After two years in development, Carriageworks and Moogahlin Performing Arts will present writer-director Andrea James’ play Winyanboga Yurringa. Inspired by the groundbreaking 1981 TV series Women of the Sun, it focuses “on the lives of Aboriginal women and their connection to country.”

NAISDA will celebrate 40 years of training Indigenous dancers with a new work and an exhibition at Carriageworks. Naya Wa Yugali—We Dance “will feature oral histories, a new commission by Vicki Van Hout and the work of artists including Tracey Moffatt, Lee Chiswick, Elaine Kitchener and the late Michael Riley.”

On the developmental front is Solid Ground, a $2m three-year partnership between Carriageworks and Blacktown Arts Centre which has just commenced with the employment of two full-time Aboriginal staff. Havilah explains, “It’s about providing pathways for young Indigenous people into the arts and cultural industries under the national Indigenous Advancement Strategy. There’ll be 90 participants from Redfern and Waterloo to Blacktown in job training and bespoke tertiary programs. We hope not only to support the next generation of artists but also arts managers and leaders, so that we’re working on both fronts.” The program includes mentorships and the production of new Indigenous works.

Hossein Valamanesh, Char Soo 2014 Hossein Valamanesh, Char Soo 2014
© Hossein Valamanesh/Licensed by Viscopy. Image: M Reza Jahanpanah, courtesy the artist and GAGProjects, Greenaway Art Gallery, Adelaide
A venture that also advances Indigenous artists, their art and students is the full-time artist residency (with Tony Albert in 2016) with its permanent Park Road studio at Alexandria Park Community School in Sydney’s inner-east. The artist has contact with students each week and helps shape the school’s curriculum, which Havilah see as very important in an integrated program. A permanent studio is also one of the targets for the Solid Ground project.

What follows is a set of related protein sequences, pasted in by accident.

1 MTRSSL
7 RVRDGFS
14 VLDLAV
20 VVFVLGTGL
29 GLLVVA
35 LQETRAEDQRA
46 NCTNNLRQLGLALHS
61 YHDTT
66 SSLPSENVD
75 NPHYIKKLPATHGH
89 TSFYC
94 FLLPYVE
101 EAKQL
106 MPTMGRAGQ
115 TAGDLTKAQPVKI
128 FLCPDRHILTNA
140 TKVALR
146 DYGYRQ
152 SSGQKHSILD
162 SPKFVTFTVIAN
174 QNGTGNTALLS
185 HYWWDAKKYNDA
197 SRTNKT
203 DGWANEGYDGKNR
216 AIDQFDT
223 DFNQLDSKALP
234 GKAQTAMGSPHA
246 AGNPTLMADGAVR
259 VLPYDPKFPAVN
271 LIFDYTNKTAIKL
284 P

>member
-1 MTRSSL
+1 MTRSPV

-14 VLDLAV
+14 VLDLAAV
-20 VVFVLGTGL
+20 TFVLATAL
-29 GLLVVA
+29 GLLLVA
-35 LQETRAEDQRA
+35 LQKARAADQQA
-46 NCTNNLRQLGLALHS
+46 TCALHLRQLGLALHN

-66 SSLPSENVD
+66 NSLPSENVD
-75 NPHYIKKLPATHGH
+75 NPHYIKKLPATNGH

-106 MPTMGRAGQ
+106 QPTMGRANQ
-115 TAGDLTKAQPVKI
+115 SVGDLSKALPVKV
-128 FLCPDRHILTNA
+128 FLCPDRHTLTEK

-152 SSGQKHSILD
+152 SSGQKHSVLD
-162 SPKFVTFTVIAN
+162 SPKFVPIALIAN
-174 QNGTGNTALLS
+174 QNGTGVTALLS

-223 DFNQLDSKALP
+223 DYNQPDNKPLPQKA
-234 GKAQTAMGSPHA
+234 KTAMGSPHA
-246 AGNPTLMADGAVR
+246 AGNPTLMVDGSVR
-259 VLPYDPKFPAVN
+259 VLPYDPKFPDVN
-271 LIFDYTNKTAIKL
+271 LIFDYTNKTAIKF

An excitingly pragmatic new initiative will be Black Arts Market, with curator Hetti Perkins and artist Jonathan Jones bringing artworks by east coast regional Aboriginal artists to market for two days at Carriageworks.

In development

There’s also much in development: a new work by Back to Back Theatre; new plays from Yellamundie and Milk Crate Theatre; and The Great Strike, an exhibition about industrial action held at Carriageworks in 1917 that went national, propelling the consolidation of trade unions in Australia. Curated by Beatrice Gralton in association with local historians and five artists it will feature original materials, photographs and rare film footage in its recounting of employees at Eveleigh and Randwick Tram Sheds striking for six week in protest against new work regulations in World War I.

Lisa Havilah is a master of integration who with her staff, resident companies and many partners has embraced the contemporary arts organically and with a great sense of considered but always exciting evolution. She puts it simply: “It’s a matter of keeping your core values, not changing your path, learning from what you deliver and expanding on it.”

RealTime issue #130 Dec-Jan 2016 pg. 26

© Keith Gallasch; for permission to reproduce apply to [email protected]